This new album was inspired by some trying times. She lost her adored stepmother, endured a busted eardrum while on vacation, and dealt with a lot of heartache. After hearing “Elephants”, she really has used this record to give this pain a place to exist and also to serve as catharsis for the last two years. “ I had some huge ups and downs professionally, really with such an intense schedule and losing your own sense of time. I had to digest and process all of that, and then there were shifts in my personal life. I had a death in my family which affected me rather deeply, and that led to some of the darker themes on this record”. If pain creates great art, Yamagata has used her sorrow to craft an album that starts slowly, yet forcefully, and finishes with a flourish of emotional release that doesn’t require the listener to skip even one track.
After laboring over such an exquisite and personal record, Rachael feels like the album should be experienced as a whole piece of art, not cut up into pieces, as has become the norm with today’s technology. This record really feels timeless, and would have had a place in record collections twenty or even thirty years ago, before albums were easily chopped into bits of information on an anonymous hard drive. “It makes me feel like you’re missing the best part, and I love that people are interested, but the sequence was important to me, and took so long to figure out. I have heard this record in every configuration you could imagine. This record flows from each song into the next, and you put so much care into that, because it’s so magical to me to present it that way.
When people only grab a couple of songs, it makes feel that they’re missing out. With this record especially, it is very much to be heard in sequence. I’ll just cross my fingers (that it happens).
Rachael has other interests, adding, “ I would love to write a book. I’ve really gotten into writing prose, and blogging quite a bit. These blogs are my versions of short stories, and I can make them lighthearted, which sheds a different light. I love to talk about my travels. I’d love to compile them into a book, it would be very funny”. She hasn’t completely given up on acting, and has gotten some calls. “ I got offers for some indie things, and “Survivor’ called me. I don’t think they knew that I was a singer. Every once in a while, something will come along, and I’ll audition. I’d love to act again”.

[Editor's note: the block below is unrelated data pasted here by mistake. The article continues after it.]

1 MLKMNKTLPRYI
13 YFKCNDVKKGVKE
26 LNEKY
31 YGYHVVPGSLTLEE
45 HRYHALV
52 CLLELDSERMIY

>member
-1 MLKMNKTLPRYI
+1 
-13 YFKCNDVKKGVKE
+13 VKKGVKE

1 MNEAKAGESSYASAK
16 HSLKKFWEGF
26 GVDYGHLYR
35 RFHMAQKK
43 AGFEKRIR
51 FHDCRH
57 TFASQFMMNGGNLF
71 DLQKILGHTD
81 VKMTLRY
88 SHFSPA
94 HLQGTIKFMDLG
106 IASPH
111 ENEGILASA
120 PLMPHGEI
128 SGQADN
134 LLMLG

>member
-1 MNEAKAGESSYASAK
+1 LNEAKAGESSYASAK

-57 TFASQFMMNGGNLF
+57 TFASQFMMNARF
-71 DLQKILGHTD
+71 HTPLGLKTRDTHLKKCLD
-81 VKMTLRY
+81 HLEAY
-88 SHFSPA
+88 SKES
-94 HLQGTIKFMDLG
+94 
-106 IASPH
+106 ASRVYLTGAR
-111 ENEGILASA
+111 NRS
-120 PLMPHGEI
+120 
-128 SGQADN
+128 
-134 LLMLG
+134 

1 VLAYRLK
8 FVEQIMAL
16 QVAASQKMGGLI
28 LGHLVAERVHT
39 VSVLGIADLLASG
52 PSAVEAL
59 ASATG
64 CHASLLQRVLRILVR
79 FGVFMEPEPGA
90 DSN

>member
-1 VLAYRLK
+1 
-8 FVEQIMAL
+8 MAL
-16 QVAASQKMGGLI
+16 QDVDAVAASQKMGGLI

With a new tour, a new album and a new perspective, Rachael Yamagata has a lot to do before the end of the year. “It will hit me when I know there’s nothing I can do about it anymore, and the record is in stores. I’ve given the record up, and now I’m on tour. We did two shows last night, and then drove from Chicago to Minneapolis. The volume of everything you have to do is so intense, and your brain begins to fry. So when the record comes out, it kind of hits you upside the head. You want to smile, and then cry, have a real private moment. I like to wander into a record store, see it on the shelf, and then wander back out. That’s my little moment. But I get over it pretty quick. There are other things to occupy my mind. I guess the world scares me right now. I feel resilient in terms of what I can handle. But there are holes we’re digging, environmentally and politically, that concern me right now. But for right now, I just want to get a sense of peace through release, I’m a firm believer in release. I would like to set things free, in general sense, I’d like to get this record out, move past some past relationships and find my sense of peace again. That’s what I really want to accomplish before the year is over, and start next year with the power of good attitude”.